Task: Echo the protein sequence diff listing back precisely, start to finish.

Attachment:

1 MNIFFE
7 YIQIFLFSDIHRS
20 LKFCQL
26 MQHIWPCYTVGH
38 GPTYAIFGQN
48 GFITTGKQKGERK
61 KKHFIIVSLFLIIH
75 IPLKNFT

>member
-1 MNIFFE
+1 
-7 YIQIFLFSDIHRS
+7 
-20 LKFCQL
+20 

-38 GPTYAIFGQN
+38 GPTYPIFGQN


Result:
1 MNIFFE
7 YIQIFLFSDIHRS
20 LKFCQL
26 MQHIWPCYTVGH
38 GPTYAIFGQN
48 GFITTGKQKGERK
61 KKHFIIVSLFLIIH
75 IPLKNFT

>member
-1 MNIFFE
+1 
-7 YIQIFLFSDIHRS
+7 
-20 LKFCQL
+20 

-38 GPTYAIFGQN
+38 GPTYPIFGQN